The National Football League’s flag issue was supposed to disappear with Colin Kaepernick out of the league. The NFL thought wrong. The problem has only picked up steam and is gaining an unforeseen momentum that the league owners didn’t anticipate. The recent detention by members of the Las Vegas Police Department of Seattle Seahawks defensive star Michael Bennett, will only add more logs to an already hot fire.
“Las Vegas police officers singled me out and pointed their guns at me for doing nothing more than simply being a black man in the wrong place at the wrong time,” Bennett stated on his Twitter account describing the incident.
The combustible mix of race, activism, class, and constitutional overtones is not a particularly good dance for the NFL to tangle with. So far, the league keeps tripping over its own feet as it relates to this particular subject. Last year, as a member of the San Francisco 49ers, Kaepernick was knee-deep in the message he was trying to convey about the flag and his silent protest.
In an overwhelmingly profession made up of African American employees on the football field, the NFL has failed to take up the one social issues near and dear to these men’s hearts: social justice and the constant reminder of the oppressed treatment of black people and people of color. Brutality against black people and people of color at the hands of law enforcement is at the top of that list.
This is why Kaepernick began his peaceful protest a year ago of sitting and kneeling during the playing of the national anthem before games. It is why Bennett has taken up that mantle and quietly sits behind his teammates as others stand while the anthem is played out.
It is why a group of Cleveland Browns players felt the need to demonstrate their feelings on the sidelines during a 2017 preseason game.
It is why other players followed Kaepernick’s lead during the 2016 NFL season and used their First Amendment rights as United States citizens to visibly vocalize their take on how black people are treated. The shooting and killing of unarmed black Americans at the hands of law enforcement, and the subsequent exonerations of the officers involved in their deaths, has only turned up the volume for justice to be served.
“We have a lot issues in this country that we need to deal with,” Kaepernick said after a preseason game against the San Diego Chargers in 2016. “We have a lot of people who are oppressed. We have a lot of people that aren’t treated equally, are given equal opportunities. Police brutality is a huge thing that needs to be addressed. There are a lot of issues that need to be talked about and need to be brought to life. We need to fix those things.”
The oppression of black Americans is nothing new. In the era of the millennial, the oppression has become a lot more sophisticated. And, in these players’ eyes, remain systemic. Bennett’s arrest will place a giant magnifying glass on this point.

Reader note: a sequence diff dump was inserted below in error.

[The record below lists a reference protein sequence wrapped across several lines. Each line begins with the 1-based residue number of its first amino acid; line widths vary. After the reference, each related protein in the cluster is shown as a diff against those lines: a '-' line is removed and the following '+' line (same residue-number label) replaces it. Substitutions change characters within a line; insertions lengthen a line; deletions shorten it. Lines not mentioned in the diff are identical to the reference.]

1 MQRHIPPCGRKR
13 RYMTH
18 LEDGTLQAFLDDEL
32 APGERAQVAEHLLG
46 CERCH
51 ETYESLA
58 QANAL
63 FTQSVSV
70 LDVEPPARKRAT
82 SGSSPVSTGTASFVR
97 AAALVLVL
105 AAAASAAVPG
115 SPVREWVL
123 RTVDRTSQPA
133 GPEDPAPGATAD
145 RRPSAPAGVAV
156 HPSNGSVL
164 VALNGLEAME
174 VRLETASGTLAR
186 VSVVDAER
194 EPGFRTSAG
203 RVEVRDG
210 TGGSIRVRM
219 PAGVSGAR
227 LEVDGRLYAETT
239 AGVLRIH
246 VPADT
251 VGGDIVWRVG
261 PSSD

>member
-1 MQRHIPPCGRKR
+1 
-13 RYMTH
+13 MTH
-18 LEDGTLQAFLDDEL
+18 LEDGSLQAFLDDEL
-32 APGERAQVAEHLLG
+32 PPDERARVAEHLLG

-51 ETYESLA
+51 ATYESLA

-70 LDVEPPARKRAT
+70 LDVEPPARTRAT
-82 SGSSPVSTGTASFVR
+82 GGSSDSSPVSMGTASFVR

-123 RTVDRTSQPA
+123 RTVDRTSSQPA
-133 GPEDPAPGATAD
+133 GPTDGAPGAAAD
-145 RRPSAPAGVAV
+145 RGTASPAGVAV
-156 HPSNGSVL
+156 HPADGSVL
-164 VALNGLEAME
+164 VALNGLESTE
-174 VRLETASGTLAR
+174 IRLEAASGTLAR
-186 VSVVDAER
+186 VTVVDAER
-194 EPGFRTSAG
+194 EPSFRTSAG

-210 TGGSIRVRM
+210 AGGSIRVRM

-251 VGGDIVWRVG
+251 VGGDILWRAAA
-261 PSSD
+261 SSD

This is not an NFL problem. It is an American problem. Black athletes realize and fully understand that they are still BWA (Black While in America). That means your fame, your bank account and your social standing means little. It will only get you so far. You will always be reminded, in one way or another, that you are black.
“I have always held a strong conviction that protesting or standing up for justice is just simply, the right thing to do,” Bennett said in an excerpted part of his statement he released about the Las Vegas incident on Twitter. “The fact is, unequivocally, without question why before every game, I sit during the national anthem-because equality doesn’t live in this country and no matter how much money you make, what title you have, or how much you give, when you are seen as a “Nigger,” you will be treated that way. The system failed me. I can only imagine what Eric Garner, Michael Brown, Trayvon Martin, Tamir Rice, and Charleena Lyles felt.”
What happened to Bennett could have happened to a black doctor, a black lawyer or a black scientist. Race in this country remains an unexplainable dynamic that continues to filter black Americans as being less than human. What happened in Charlottesville, Virginia, this summer is a stark reminder of this. This national discussion, however, seem to be routinely condemned whenever the topic is brought up, especially by people of color. The NFL and its owners have been near universally mum when it comes to this matter.
It’s clear that the NFL pick and chooses its battles when it comes to whatever social causes the league feels fit to support, which is their right like any organization.
The NFL is all in when it comes to preaching to the public about taking a hard stance on domestic violence and supporting cancer awareness, yet says next to nothing when it comes to the treatment of black people as a whole. As America’s most popular sport, the NFL can very well use its leverage and bully pulpit to speak up for its black employees.
The NFL’s message has been quite clear through its blanket silence on the protest matter: run, catch, make a tackle, collect your paycheck and shut up. Bennett’s incident proves that just because you are employed by the NFL, whether you’re a player or part of a team’s management or administrative staff, that doesn’t give you immunization from bigotry and festering stereotypes.
NFL Commissioner Roger Goodell issued a statement surrounding the trauma that Bennett experienced. Will it be enough to quiet down all this protest and police brutality talk? That remains to be seen. Some people will hail the move by the commissioner as a first step in the right direction for The Shield. Others will simply dismiss it as placating to a general audience. Either way this flag debate won’t be going away no time soon.